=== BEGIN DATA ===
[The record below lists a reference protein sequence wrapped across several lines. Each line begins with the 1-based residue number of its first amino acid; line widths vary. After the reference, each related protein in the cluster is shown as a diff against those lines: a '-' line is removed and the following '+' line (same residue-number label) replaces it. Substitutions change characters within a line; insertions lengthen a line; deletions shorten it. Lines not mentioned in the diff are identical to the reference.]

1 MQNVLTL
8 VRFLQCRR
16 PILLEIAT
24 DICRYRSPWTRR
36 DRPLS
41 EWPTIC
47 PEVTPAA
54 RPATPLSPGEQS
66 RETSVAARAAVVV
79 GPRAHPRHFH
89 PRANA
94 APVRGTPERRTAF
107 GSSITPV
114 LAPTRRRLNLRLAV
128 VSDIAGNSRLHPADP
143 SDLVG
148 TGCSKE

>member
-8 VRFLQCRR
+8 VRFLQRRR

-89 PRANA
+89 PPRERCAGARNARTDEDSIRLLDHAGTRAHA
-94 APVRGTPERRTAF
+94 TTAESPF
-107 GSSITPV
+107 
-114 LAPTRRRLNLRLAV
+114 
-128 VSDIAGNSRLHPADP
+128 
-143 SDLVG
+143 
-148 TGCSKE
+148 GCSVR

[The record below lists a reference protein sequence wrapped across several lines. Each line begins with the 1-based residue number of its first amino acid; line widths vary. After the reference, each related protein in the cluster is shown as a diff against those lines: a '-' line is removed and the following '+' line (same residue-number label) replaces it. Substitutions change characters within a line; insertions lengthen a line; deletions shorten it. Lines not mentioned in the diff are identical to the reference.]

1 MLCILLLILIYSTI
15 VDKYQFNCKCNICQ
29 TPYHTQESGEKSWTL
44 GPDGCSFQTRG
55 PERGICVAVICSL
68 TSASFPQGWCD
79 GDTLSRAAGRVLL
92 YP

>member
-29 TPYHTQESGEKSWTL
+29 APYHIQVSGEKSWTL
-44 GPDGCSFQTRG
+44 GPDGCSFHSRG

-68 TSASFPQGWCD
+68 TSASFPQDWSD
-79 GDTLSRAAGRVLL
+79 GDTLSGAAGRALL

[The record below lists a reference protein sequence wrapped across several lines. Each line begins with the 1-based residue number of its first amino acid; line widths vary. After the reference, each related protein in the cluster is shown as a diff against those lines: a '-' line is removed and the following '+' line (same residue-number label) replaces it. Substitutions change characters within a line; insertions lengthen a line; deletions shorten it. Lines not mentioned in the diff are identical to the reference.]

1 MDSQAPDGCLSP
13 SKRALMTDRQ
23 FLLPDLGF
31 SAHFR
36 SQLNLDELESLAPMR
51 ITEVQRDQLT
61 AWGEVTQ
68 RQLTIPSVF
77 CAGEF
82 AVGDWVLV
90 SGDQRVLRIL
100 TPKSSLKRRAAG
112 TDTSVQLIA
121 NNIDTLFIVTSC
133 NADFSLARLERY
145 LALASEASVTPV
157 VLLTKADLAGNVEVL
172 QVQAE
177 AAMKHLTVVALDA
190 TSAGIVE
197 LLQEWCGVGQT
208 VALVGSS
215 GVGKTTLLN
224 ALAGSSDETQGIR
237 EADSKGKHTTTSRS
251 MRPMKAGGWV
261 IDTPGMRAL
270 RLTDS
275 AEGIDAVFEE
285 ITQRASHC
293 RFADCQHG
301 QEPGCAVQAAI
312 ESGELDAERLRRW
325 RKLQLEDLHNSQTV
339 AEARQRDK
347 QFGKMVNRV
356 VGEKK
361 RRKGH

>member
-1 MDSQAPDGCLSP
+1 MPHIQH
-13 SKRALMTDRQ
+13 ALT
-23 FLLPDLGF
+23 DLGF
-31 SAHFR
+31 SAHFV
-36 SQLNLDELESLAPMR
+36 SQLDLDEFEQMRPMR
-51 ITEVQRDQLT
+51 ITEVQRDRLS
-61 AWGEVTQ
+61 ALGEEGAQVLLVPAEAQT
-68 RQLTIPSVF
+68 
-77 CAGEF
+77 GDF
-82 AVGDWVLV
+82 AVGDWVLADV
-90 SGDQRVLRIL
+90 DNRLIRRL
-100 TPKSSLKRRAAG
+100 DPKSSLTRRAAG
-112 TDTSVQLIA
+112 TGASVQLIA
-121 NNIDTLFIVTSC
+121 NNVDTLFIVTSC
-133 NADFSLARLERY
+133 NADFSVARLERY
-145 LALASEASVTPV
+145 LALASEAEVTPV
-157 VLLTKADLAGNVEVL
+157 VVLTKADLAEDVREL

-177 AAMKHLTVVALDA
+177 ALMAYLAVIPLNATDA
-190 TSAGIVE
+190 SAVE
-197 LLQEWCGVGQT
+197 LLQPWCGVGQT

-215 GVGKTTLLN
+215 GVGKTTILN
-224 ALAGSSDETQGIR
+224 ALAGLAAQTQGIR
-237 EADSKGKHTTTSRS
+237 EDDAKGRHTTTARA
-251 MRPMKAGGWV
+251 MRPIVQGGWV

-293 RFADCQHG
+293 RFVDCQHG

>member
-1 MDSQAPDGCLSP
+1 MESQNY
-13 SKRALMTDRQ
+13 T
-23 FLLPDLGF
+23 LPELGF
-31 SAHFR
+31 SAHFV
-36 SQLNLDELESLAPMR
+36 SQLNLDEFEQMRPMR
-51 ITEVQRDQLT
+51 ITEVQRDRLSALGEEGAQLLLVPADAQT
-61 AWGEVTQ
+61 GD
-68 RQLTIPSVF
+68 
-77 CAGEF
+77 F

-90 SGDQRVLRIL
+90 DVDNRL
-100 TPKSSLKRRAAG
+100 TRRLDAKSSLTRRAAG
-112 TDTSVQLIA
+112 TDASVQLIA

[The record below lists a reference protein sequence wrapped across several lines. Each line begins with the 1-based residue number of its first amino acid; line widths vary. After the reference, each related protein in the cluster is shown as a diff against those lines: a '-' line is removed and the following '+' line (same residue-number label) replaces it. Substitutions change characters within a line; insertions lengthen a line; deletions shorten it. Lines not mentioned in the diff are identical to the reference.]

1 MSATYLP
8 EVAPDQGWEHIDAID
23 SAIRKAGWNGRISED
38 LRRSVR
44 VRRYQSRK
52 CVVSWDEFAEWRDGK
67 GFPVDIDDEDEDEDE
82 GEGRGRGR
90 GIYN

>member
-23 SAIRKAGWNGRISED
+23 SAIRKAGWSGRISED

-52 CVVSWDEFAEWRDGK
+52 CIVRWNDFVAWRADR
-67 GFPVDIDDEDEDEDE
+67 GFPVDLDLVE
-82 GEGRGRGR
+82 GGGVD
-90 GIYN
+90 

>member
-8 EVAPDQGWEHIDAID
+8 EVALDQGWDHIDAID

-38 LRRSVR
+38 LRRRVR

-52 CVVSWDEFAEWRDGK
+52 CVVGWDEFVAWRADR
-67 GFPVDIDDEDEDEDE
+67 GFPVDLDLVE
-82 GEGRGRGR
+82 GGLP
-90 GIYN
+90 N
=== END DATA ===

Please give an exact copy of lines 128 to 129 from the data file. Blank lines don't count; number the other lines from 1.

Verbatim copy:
-177 AAMKHLTVVALDA
+177 ALMAYLAVIPLNATDA